The Terminator ‘Genisys’ franchise reboot is fraught with plot anxieties and terrible acting but is also riddled with a strange, permeating nostalgia.
Let’s face it, everyone loves Arnold dearly, but we are losing track of the reason films should be made and more importantly, how they should be created. Fun is fun, all for fuck fun’s sake but endless repetition seems to be the primary directive in the movie business these days, especially when you possess a tried-and-true vehicle and only have to apply a few band-aids to make millions of dollars.
The year is 2015 … last week I reviewed a Jurassic Park movie, this week I’m reviewing a Terminator movie, and last I checked, we don’t have hoverboards or flying cars.
So what is our reward for living in a spiritually bankrupt era where the concept of the future invokes fear and anxiety in us — especially for Baby Boomers that refuse to take their bow and accept death — rather than excitement and prosperity? We get brands with proven track records at the box office. We get beaten over the head with nostalgia until our brains are turned to mush.
To be fair, Jurassic World has grossed 1.5 billion dollars plus worldwide, so clearly there was an audience salivating at the notion of seeing CGI-ed dinosaurs battle it out on the big screen (even if the movie was blah). But is there an audience drooling with the same sycophantic zeal to see yet another Terminator movie? Early reports are indicating that Terminator: Genisys will gross about 40 million dollars this weekend — the film cost 170 million to make.
Arnold once metaphorically (LOL) said, “Get the maid to the chopper!” Schwarzenegger now declares in Terminator: Genisys, “I’m old. Not obsolete.” The former is true. The latter, well … that’s just a lie.
To keep this 30 year-old franchise from being deleted from our hard drives, IE, our brains, the writers of Terminator: Genisys have cooked up the most asinine time travel plot in the history of cinema. IMO, when dealing with time travel, less is more, because quantum mechanics and physics aren’t nightly dinner conversation for most of us, but don’t fret, when a time traveling WTF moment arises in Terminator: Genisys, Ahnold is there to tell us how it all makes sense. The logic being: If the talking robot with an advanced CPU says it … IT MUST BE TRUE!
But it doesn’t, and the time travel aspect of the film is filled with gaping plot holes, like Sasha Grey‘s asshole gaping. And speaking of 30 years, let’s face it, when it comes to time travel movies, only one time travel movie is holding up to the cruel test of time: Back to the Future.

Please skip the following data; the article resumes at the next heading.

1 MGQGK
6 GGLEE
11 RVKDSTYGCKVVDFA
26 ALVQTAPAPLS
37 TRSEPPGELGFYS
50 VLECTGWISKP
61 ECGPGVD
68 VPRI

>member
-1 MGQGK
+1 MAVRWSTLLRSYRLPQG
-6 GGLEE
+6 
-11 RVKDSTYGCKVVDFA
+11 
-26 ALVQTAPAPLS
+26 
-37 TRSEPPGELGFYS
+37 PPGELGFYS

But enough talk about an excellent movie, back to the bad one.
Terminator: Genisys has replaced old characters with new stars, similar to Mad Max: Fury Road, only these new stars lack all the charisma and acting chops found in Fury Road’s cast.
Sarah Connor, once played the crazy-sexy-I-almost-sent-James-Cameron-to-an-early-grave-Linda Hamilton, is now played by Games of Thrones‘ resident rape girl, excuse me, “it” girl, Emilia Clarke. Clarke does a serviceable job as Sarah Connor, but her comedic timing needs work. Clarke also has a tendency to stare wide eyed at everything that is going on around her (this isn’t her fault, it’s the directors) and it’s a problem with Sarah’s “re-imagined” character.
According to the new time line, Sarah started her one-woman warrior training at the age of 9 under the tutelage of Arnold when he rescued her from a Terminator sent back in time by Skynet, ugh, ya know what? Fuck it, it doesn’t matter.
Seriously, it has nothing to do with the film’s main storyline. Clarke’s character flaws aside, her acting is Oscar-worthy compared to her costar, Jai Courtney.
Courtney plays Kyle Reese, the seminal seed that penetrates Sarah’s egg so she can give birth to John Connor — the man who leads the war against the machines in the future in the first and second Terminator films. Courtney’s dialogue is delivered on stilts and all his jokes fall painfully flat. Courtney is also given the honor of being Terminator: Genesis’ voice over; an homage to Cameron’s Terminator films, but the story isn’t his, it’s Sarah’s. Terminator is and always will be Sarah Connor’s story, so why he narrates the film is puzzling. Courtney, like his cardboard acting, has the body language of a machine. Ironic, the character given the most the lines about “being human” is really the guy who should be playing the robot.
Sarah might be the story, but Arnold is still the heart and soul of the Terminator franchise, and I’d be willing to bet my dog no one has made a richer living spitting out two or three words with such gusto and elan.
Nearing 70 and looking great for his age, Arnold still has the panache to cause an entire movie theater to burst into laughter. But when Arnold says his classic line, “I’ll be back,” deep down we have to reject the slight high of nostalgia it gives us, after all, the longer and longer we keep going back into the past with these reboots, re-imaginings, etc. … how will we know when we’ve arrived in the future?
WHEN THE DELOREAN HITS 88 MILES PER HOUR, THAT’S HOW!
But everyone feels the strange attraction to revisiting such past landscapes.
Memory is certainly one part, reminding us of mortality. Like commercials I guess, or game shows or insipid cultural situation-comedy trash TV repositories, the mind is numbed and sweet unconsciousness prevents us from thinking about our own petty lives for a while.
A spurious form of immortality, yes?